The multistage amplifier which is connected between the points A and E in this form of the invention, consists of the operational amplifier 18 which is connected as a noninverting amplifier with its gain determined by the value of the resistors 16 and 17. Connected at the output of this circuit is a potentiometer 19 which functions as a manual gain control with its output being indicated at P in the drawing. The output P of the amplifier would be referenced to ground 15. The output P is then connected to the noninverting input of operational amplifier 21. Operational amplifier 21 and 22 are operated as a phase inverter for generating two equal voltages in phase opposition, which is needed for driving the push-pull amplifier input. Operational amplifier 21 is connected as a voltage follower with its output at G. Operational amplifier 22 is connected as an inverting amplifier with a unity gain. The gain being determined by the resistors 23 and 24. The resistor 20 in this circuit is the current compensating resistor. The input of the inverting amplifier is connected to the output G of the voltage follower. And, the output of the inverting amplifier is designated at H on the drawing. Therefore, the signal at H would be 180 degrees out of phase with the signal at G. Connected across the output of the phase inverter circuit are the load resistors 25 and 26 with their common point grounded. The signal at the output of the phase inverting circuit is used to drive the modified push-pull amplifier which consists of the resistors 27 and 28, the transistors 29 and 30, the power transistors 33 and 34, the resistors 35 and 36. This type of push-pull amplifier does not use a center tap transformer at its output because the load 37, in this form of the invention is a spotlight which operates just as well with a signal that is positive going only, as well as a positive and negative going signal. Therefore, this circuit is ideally suitable to this type of load. However, if the load is such as to require both a positive and a negative going signal then a conventional push-pull Class A, Class AB or Class B circuit could be used, in which the output may or may not be of the type that uses a center tapped transformer connected at its output. The circuit used in this form of the invention has the advantage of being more efficient, has a minimum number of parts, has a better response and many other advantages. The transistors 29 and 33 as well as the transistors 30 and 34 are connected in a darlington type arrangement. Therefore, transistors 29 and 30 could be low voltage operated transistors, which in this circuit is shown as the plus voltage 31, while the transistors 33 and 34 are power transistors which require a higher voltage, designated as the plus voltage 38 for their operation. The output of the amplifier is designated at E on the drawings of FIG. 3 and FIG. 1. The electro visual device 37 used in this form of the invention is a spotlight which converts the amplitude variations of the push-pull output current into a visual amplitude varying output that follows the instantaneous amplitude variations of the output current. And, since the output current of the push-pull amplifier varies in amplitude to the amplitude variations of the filtered electrical sound signal, then the electro visual means 37 will in effect vary in visual amplitude variations directly with the instantaneous amplitude variations of both the positive and negative parts of the passed intelligence signal.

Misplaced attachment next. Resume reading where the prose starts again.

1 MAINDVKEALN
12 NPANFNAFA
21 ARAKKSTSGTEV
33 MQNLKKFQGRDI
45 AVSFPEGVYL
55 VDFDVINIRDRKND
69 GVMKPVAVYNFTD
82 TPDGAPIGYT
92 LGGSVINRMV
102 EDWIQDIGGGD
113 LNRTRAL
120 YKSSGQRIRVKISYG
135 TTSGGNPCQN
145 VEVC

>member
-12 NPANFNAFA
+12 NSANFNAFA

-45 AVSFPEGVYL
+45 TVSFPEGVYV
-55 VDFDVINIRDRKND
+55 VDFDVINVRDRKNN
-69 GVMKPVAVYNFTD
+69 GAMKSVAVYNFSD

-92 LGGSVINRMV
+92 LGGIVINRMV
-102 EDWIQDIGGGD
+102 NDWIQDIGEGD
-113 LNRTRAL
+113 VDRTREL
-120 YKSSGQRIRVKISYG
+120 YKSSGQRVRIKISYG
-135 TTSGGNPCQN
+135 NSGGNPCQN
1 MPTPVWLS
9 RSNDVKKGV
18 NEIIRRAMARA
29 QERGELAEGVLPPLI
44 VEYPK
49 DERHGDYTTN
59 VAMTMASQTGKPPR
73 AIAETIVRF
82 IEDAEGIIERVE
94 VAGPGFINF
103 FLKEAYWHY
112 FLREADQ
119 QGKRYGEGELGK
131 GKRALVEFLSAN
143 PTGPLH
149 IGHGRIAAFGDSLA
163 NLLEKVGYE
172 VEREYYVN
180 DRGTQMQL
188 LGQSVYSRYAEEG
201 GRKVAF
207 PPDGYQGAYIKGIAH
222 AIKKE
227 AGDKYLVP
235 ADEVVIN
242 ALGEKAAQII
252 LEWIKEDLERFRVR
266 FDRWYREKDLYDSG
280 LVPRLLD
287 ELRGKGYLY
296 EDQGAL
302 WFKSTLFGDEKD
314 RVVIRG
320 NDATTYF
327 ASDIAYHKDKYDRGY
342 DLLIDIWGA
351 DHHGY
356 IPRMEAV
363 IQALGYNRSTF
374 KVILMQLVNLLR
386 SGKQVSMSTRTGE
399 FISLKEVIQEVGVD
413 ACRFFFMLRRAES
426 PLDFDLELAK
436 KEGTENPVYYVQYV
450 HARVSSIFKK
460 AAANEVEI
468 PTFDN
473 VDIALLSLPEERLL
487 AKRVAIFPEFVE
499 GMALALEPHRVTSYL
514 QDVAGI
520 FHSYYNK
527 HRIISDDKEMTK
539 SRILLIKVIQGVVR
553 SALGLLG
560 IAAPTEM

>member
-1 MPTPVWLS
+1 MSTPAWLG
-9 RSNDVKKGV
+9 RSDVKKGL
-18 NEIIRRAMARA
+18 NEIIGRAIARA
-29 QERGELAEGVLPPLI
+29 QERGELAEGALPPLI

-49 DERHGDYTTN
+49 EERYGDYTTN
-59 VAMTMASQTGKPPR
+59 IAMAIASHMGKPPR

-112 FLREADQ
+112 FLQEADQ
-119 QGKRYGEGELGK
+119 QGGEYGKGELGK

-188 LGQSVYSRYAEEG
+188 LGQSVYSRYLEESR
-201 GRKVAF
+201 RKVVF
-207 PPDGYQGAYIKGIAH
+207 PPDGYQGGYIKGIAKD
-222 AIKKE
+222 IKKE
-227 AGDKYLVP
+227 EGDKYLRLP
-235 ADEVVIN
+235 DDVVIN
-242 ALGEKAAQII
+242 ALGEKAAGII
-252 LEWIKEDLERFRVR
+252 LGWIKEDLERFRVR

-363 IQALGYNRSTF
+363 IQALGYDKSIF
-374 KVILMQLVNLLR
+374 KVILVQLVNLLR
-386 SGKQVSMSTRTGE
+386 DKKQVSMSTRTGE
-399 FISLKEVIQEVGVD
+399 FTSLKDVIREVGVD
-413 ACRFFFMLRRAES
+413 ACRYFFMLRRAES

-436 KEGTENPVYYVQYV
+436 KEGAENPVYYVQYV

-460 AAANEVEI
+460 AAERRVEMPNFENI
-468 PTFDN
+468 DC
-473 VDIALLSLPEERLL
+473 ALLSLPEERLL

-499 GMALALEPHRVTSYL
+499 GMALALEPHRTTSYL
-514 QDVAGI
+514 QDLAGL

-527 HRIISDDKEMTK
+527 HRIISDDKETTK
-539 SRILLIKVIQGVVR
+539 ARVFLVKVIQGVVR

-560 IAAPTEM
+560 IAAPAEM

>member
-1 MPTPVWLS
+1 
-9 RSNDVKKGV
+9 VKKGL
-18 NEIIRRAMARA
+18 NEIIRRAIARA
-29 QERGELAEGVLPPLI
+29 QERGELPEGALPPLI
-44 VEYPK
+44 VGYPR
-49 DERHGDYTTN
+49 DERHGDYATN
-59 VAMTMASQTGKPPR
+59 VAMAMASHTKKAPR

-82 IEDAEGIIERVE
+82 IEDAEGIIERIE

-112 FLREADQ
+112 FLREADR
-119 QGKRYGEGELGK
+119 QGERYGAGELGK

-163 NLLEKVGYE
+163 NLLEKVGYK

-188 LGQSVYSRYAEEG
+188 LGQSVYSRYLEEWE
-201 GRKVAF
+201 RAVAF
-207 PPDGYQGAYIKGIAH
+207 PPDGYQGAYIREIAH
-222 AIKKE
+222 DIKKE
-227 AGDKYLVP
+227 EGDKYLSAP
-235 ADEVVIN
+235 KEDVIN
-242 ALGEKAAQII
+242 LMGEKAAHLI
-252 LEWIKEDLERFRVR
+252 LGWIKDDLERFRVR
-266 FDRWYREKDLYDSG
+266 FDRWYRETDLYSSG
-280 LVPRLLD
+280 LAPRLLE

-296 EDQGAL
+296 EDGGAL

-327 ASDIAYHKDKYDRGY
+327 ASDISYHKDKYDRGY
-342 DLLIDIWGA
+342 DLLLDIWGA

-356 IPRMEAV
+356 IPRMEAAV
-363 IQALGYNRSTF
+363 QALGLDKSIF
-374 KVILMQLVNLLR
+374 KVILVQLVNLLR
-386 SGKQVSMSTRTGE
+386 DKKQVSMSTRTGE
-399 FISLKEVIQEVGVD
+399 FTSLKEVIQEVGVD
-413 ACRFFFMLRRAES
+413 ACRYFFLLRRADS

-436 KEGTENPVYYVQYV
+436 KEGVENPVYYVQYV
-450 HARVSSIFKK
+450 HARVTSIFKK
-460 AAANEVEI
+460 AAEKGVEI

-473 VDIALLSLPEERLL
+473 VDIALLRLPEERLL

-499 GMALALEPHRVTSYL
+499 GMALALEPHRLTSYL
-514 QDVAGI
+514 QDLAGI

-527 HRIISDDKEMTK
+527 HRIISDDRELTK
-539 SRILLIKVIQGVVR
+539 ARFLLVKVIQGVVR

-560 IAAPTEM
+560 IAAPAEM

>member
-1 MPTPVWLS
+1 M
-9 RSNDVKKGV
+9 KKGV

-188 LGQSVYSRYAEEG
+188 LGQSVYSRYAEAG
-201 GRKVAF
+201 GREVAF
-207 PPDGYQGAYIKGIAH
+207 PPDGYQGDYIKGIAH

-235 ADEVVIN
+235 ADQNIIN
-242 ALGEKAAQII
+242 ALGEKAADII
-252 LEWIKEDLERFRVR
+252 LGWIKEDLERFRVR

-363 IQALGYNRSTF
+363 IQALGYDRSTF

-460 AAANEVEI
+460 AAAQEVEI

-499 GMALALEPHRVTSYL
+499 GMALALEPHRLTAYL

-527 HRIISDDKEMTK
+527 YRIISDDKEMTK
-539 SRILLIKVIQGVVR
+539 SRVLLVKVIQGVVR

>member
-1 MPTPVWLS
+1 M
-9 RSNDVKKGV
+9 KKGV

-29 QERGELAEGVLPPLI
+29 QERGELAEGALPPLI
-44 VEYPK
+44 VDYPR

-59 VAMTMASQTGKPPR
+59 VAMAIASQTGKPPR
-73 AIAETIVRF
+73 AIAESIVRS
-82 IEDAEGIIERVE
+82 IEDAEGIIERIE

In this form of the invention, the electro visual means used in each of the three channels was a spotlight. The spotlights used were of different colors to increase the usefulness of the device and also, to give a more pleasant effect. Although, the spotlights used could all be of the same color, the use of different colors has the advantage of giving more information to the user.
In channel 2 of the circuit, a different filter designated as Filter B was used. Filter B is a high pass filter. It consists of a two stage capacitor resistor passive filter. Capacitor 41 and resistor 42 being the first stage and capacitor 43 and resistor 44 being the second stage. The output of Filter B is identified at B on the drawing. The output of Filter B drives the amplifier circuit of channel 2, which is constructed the same as the amplifier circuit of channel 1. The output of the channel 2 amplifier also, has a spotlight connected at its output. It is connected in the amplifier circuit the same as described for channel 1. The parts of the circuit that are constructed the same as channel 1 are represented in the drawing in block diagram form.
Channel 3 uses an active narrow bandpass filter. Its center frequency can be varied manually by the user. It is indicated in the drawing as Filter C. It consists of resistors 45, 46, 49 and potentiometer 50, capacitors 47, 48 and operational amplifier 51. Point C being the output of Filter C. This point is also the input to the amplifier of channel 3 which drives the electro visual means of channel 3. The amplifier and electro visual means of channel 3 are also constructed the same as the amplifier and electro visual means described in channel 1. Therefore, they are also represented in block diagram form. The center frequency of the filter is adjustable by means of the potentiometer 50. Varying the potentiometer 50 causes a change in the center frequency of the filter. In use, the operator would vary the potentiometer 50 to search for a particular bit of intelligence, contained within the band of frequencies covered by the filter. This feature produces in the device, the advantage of being able to search for the beat of a drum, a particular note on a piano, a singers voice etc., when the device is used as an audio visual sound device. When the device is used for identification purposes, sounds above, below and including the audio bands of frequencies can be searched for particular bits of intelligence to help the user to more easily identify visually the source of the sound. Although, this circuit used the resistor capacitor active circuit described above, any type of a variable bandpass filter could be used here, including an LC active or passive type of a filter.